Honor someone with it. Pay homage to the person or people who inspired you, people who used his or her art to make you better.

Here's how Coldplay recently used their art to honor the person who they respect and admire:

It's okay to make money with your art (by all means!). But go beyond that and use it to tell the truth, honor someone, or make a difference in the world.

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How to do a 1080 on a Skateboard

It looks like the first person to ever land a 1080 on a skateboard is 12-year-old Tom Schaar. Here's the video:

As you'll notice, most of the video is of him falling. That's what success looks like - lots of falling down and getting back up.

Two things also made the impossible possible (as noted in the video description here):

  1. The right tools - Tom needed a ramp that was long enough to get the speed he needed without being so tall as to lose the momentum created. Most ramps aren't built for 1080s. He needed the perfect platform to do something great.
  2. The right team - To get the ramp (and some added confidence that someone believed in him, I'm sure), he needed someone else to believe in his dream and help. Red Bull came through and helped him get the tools.

If you want to succeed at something, then, you'll need to fail a lot. You'll also need the right tools and the right team. As long as you're doing one of those three (failing or assembling your tools or your team), then you're on your way.

Keep moving.

All Great Presentations Are the Same

If you speak to any sized group (or will soon), an investment of 18 minutes to watch this TEDx video is well worth it. Nancy Duarte (whose company has designed some of the most memorable slide decks in the world) shares how you must tell a story well. (Thanks for Kneale Mann for the find.)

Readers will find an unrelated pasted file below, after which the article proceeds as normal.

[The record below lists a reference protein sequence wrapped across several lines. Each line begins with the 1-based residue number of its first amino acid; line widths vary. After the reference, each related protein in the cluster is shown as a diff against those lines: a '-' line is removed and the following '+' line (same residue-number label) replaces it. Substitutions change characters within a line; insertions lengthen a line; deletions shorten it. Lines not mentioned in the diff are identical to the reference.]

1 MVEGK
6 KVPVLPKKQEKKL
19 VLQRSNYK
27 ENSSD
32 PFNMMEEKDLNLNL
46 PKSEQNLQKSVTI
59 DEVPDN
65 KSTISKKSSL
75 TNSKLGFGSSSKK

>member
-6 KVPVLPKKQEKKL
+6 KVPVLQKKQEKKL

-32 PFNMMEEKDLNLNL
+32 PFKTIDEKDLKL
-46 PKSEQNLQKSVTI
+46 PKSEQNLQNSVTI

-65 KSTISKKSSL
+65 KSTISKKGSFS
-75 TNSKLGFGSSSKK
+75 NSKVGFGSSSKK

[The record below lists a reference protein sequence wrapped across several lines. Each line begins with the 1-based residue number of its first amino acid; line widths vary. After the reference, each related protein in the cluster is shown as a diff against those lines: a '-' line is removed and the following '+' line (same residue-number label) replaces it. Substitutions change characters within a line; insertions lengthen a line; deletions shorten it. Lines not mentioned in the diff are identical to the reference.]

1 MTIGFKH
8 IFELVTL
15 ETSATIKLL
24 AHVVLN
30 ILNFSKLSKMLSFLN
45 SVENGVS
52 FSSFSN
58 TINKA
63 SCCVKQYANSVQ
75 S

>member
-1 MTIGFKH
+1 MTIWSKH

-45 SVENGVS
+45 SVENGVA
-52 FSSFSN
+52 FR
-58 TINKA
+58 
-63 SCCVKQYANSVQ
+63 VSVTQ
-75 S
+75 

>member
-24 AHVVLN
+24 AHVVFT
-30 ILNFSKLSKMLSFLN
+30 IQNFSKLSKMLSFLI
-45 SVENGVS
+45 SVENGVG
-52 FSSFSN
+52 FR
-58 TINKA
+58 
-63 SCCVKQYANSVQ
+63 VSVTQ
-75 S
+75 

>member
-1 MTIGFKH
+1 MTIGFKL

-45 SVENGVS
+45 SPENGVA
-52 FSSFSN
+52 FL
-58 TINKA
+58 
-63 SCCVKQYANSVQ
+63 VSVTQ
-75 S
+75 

Imagine that - speeches by Jobs and King follow the same trajectory.

Yours can, too. Help your audience imagine the world that could be and you'll engage them, inspire them, and have them telling others about you and your vision.

Main stages are for sharing big ideas, and there's no bigger idea than a glimpse of how the world could be.

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Finishing Well [Video post]

Starting things can be an exciting process; the newness, the frenzy, and the unpredictably is often intoxicating. But, finishing things is just as important. I think our legacy depends on it.

In the clip below, I share a story of why we need to finish well. The things you're working on right now matter more than you may realize.

Can't see the video? Click here.